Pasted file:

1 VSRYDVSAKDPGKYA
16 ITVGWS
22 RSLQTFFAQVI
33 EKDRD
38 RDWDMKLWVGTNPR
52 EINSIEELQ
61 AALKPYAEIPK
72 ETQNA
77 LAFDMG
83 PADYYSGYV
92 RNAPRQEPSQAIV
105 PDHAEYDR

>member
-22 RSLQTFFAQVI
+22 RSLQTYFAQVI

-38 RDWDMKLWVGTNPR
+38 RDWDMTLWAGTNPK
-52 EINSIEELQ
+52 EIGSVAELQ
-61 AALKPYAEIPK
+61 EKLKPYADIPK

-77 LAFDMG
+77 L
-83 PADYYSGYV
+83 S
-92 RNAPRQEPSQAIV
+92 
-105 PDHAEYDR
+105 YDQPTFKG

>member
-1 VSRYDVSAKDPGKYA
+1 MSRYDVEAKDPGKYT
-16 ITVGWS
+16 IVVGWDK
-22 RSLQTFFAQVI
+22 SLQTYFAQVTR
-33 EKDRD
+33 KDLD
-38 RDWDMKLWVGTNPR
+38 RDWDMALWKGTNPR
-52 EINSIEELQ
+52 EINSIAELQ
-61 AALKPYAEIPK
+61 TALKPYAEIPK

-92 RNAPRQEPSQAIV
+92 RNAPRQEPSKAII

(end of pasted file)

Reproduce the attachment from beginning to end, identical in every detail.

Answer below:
1 VSRYDVSAKDPGKYA
16 ITVGWS
22 RSLQTFFAQVI
33 EKDRD
38 RDWDMKLWVGTNPR
52 EINSIEELQ
61 AALKPYAEIPK
72 ETQNA
77 LAFDMG
83 PADYYSGYV
92 RNAPRQEPSQAIV
105 PDHAEYDR

>member
-22 RSLQTFFAQVI
+22 RSLQTYFAQVI

-38 RDWDMKLWVGTNPR
+38 RDWDMTLWAGTNPK
-52 EINSIEELQ
+52 EIGSVAELQ
-61 AALKPYAEIPK
+61 EKLKPYADIPK

-77 LAFDMG
+77 L
-83 PADYYSGYV
+83 S
-92 RNAPRQEPSQAIV
+92 
-105 PDHAEYDR
+105 YDQPTFKG

>member
-1 VSRYDVSAKDPGKYA
+1 MSRYDVEAKDPGKYT
-16 ITVGWS
+16 IVVGWDK
-22 RSLQTFFAQVI
+22 SLQTYFAQVTR
-33 EKDRD
+33 KDLD
-38 RDWDMKLWVGTNPR
+38 RDWDMALWKGTNPR
-52 EINSIEELQ
+52 EINSIAELQ
-61 AALKPYAEIPK
+61 TALKPYAEIPK

-92 RNAPRQEPSQAIV
+92 RNAPRQEPSKAII